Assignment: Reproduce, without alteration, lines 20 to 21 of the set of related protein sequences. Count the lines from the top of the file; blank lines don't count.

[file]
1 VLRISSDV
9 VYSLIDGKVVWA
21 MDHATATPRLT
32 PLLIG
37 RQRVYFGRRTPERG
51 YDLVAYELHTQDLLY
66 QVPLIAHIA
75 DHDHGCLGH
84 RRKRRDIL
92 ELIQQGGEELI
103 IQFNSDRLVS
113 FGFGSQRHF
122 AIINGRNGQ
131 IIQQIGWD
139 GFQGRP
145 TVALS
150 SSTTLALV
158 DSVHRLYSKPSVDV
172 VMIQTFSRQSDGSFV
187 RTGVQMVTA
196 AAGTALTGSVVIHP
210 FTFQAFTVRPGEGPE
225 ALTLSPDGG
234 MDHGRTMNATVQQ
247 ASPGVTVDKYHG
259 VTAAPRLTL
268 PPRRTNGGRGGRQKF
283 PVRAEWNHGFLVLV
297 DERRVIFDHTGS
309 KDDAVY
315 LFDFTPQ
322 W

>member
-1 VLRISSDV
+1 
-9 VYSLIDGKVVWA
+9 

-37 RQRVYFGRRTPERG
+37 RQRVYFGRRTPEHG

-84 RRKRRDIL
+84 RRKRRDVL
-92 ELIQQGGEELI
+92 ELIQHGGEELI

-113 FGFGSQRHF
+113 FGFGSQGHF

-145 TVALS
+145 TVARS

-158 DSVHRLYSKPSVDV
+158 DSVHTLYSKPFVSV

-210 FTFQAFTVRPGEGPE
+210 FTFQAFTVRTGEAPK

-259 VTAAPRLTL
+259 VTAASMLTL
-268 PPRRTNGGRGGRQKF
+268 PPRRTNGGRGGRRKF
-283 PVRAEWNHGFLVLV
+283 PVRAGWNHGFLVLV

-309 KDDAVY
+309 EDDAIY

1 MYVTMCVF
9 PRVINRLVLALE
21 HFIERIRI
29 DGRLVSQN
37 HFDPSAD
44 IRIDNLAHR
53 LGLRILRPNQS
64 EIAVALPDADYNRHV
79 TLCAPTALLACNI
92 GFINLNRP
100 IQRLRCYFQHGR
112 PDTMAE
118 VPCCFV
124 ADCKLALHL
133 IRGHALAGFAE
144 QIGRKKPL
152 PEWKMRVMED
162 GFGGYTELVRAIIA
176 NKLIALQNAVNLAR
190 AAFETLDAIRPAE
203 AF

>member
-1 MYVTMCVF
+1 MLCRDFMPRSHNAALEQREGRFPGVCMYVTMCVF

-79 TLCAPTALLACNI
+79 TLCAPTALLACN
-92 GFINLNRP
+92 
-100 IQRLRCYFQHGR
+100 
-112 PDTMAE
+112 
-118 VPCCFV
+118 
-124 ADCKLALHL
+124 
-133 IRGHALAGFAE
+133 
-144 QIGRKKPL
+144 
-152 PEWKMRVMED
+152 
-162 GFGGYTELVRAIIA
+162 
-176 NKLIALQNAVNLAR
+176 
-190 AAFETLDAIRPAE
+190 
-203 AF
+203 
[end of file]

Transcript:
187 RTGVQMVTA
196 AAGTALTGSVVIHP